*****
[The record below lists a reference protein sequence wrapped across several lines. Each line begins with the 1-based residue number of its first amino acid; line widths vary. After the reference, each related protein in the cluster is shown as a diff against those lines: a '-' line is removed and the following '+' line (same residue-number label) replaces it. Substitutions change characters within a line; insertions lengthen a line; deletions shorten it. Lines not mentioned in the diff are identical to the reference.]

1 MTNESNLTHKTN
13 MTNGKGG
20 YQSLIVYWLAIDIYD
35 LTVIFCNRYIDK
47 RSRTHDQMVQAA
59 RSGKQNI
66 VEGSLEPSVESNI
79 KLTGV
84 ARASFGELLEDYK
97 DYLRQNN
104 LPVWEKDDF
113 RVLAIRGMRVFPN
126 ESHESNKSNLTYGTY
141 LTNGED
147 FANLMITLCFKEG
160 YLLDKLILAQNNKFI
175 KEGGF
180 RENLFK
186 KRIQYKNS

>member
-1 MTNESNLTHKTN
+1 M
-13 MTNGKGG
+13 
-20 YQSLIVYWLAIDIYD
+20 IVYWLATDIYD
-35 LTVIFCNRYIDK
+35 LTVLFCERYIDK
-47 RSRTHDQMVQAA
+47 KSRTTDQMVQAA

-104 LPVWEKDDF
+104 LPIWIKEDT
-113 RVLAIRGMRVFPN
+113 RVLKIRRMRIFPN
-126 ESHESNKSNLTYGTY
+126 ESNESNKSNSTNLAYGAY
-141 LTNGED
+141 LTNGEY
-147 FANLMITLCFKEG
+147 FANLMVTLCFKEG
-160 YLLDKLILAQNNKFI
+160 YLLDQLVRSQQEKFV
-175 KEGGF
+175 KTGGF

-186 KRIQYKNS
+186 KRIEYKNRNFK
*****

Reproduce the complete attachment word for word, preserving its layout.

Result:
[The record below lists a reference protein sequence wrapped across several lines. Each line begins with the 1-based residue number of its first amino acid; line widths vary. After the reference, each related protein in the cluster is shown as a diff against those lines: a '-' line is removed and the following '+' line (same residue-number label) replaces it. Substitutions change characters within a line; insertions lengthen a line; deletions shorten it. Lines not mentioned in the diff are identical to the reference.]

1 MTNESNLTHKTN
13 MTNGKGG
20 YQSLIVYWLAIDIYD
35 LTVIFCNRYIDK
47 RSRTHDQMVQAA
59 RSGKQNI
66 VEGSLEPSVESNI
79 KLTGV
84 ARASFGELLEDYK
97 DYLRQNN
104 LPVWEKDDF
113 RVLAIRGMRVFPN
126 ESHESNKSNLTYGTY
141 LTNGED
147 FANLMITLCFKEG
160 YLLDKLILAQNNKFI
175 KEGGF
180 RENLFK
186 KRIQYKNS

>member
-1 MTNESNLTHKTN
+1 M
-13 MTNGKGG
+13 
-20 YQSLIVYWLAIDIYD
+20 IVYWLATDIYD
-35 LTVIFCNRYIDK
+35 LTVLFCERYIDK
-47 RSRTHDQMVQAA
+47 KSRTTDQMVQAA

-104 LPVWEKDDF
+104 LPIWIKEDT
-113 RVLAIRGMRVFPN
+113 RVLKIRRMRIFPN
-126 ESHESNKSNLTYGTY
+126 ESNESNKSNSTNLAYGAY
-141 LTNGED
+141 LTNGEY
-147 FANLMITLCFKEG
+147 FANLMVTLCFKEG
-160 YLLDKLILAQNNKFI
+160 YLLDQLVRSQQEKFV
-175 KEGGF
+175 KTGGF

-186 KRIQYKNS
+186 KRIEYKNRNFK